ARLP010 Propagation de K7VVV:
March 8, 2002

Propagation Forecast Bulletin 10 ARLP010
From Tad Cook, K7VVV
Seattle, WA March 8, 2002
To all radio amateurs

ARLP010 Propagation de K7VVV

Sunspot numbers are down, and the sun is relatively quiet, although there has been a solar wind stimulating some geomagnetic activity this week. Average sunspot numbers dropped nearly 16 points this week from last, and average solar flux was down more than 14 points. Geomagnetic planetary A indices moved out of the single digits this week and averaged about double last week's average. The most active day was February 28, with planetary K indices as high as five. Contesters were grateful that conditions quieted down for the ARRL International DX Contest SSB weekend. There was also some geomagnetic activity on March 5-6, when the K index over the course of several periods was four.

The sun should be quiet over the next week, with solar flux below 200.

The first day of spring is less than two weeks away. The equinox is a great time for HF propagation. Ten meters should be good over the next few weeks, and fifteen meters will improve as we move later into spring.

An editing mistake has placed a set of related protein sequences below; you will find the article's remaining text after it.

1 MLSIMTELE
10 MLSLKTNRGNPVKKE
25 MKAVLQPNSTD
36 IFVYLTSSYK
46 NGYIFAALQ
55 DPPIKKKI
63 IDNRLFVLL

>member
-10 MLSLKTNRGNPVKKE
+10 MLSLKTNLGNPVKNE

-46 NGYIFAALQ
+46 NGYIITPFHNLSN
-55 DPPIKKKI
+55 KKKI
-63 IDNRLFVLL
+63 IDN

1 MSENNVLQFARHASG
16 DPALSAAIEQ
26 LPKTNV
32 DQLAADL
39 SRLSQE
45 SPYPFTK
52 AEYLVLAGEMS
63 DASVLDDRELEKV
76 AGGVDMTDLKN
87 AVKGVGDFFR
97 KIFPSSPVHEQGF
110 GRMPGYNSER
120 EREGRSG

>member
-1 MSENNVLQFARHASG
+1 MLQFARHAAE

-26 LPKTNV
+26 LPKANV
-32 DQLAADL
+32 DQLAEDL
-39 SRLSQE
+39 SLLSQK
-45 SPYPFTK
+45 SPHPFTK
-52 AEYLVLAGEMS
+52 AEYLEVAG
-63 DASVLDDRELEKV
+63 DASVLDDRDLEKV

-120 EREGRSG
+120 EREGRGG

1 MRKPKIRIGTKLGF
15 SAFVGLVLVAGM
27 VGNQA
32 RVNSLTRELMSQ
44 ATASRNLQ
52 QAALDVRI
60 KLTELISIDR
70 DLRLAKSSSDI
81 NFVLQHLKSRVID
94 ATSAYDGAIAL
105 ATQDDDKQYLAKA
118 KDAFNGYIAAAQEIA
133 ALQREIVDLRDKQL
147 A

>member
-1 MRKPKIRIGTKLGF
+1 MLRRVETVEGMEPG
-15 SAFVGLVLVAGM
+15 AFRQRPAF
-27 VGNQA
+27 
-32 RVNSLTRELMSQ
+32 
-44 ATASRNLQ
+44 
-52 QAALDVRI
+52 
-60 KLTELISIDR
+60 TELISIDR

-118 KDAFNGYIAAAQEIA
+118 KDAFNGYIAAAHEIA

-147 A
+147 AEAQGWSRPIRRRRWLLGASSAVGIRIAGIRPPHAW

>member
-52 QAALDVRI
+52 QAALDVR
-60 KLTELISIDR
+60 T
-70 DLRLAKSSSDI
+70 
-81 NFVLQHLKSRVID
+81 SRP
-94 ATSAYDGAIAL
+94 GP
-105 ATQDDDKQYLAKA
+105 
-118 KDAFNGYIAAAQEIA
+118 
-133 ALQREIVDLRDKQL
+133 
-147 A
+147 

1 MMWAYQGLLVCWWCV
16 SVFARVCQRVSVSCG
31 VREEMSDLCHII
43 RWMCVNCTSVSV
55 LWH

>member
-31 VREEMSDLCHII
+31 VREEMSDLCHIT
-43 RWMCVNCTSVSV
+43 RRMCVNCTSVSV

Carl, K9LA, writes to report that subtraction and multiplication were not his high point last week. Here's the corrected version of the data he reported. The monthly median critical frequency foF2 at Dyess AFB (Abilene, Texas) for December 2000 was 11.65 MHz. For December 2001, it was 13.2 MHz. That's a difference of 1.55 MHz and is representative of the increased worldwide ionization in December 2001.

With the F2 region MUF for a 3000-km path being about three times the critical frequency, that 1.55-MHz difference in critical frequencies translates to a MUF roughly 5 MHz higher in December 2001 than December 2000. This increase was due to the recent resurgence in Cycle 23 and goes a long way in explaining why December 2001 (and the months around it) were so good for 6 meters compared to a year ago.

Sunspot numbers for February 28 through March 6 were 188, 153, 153, 169, 197, 168 and 191, with a mean of 174.1. The 10.7-cm flux was 204.2, 187.7, 191, 182.7, 174.9, 172.2 and 177.8, with a mean of 184.4. Estimated planetary A indices were 17, 11, 5, 10, 9, 15 and 15 with a mean of 11.7.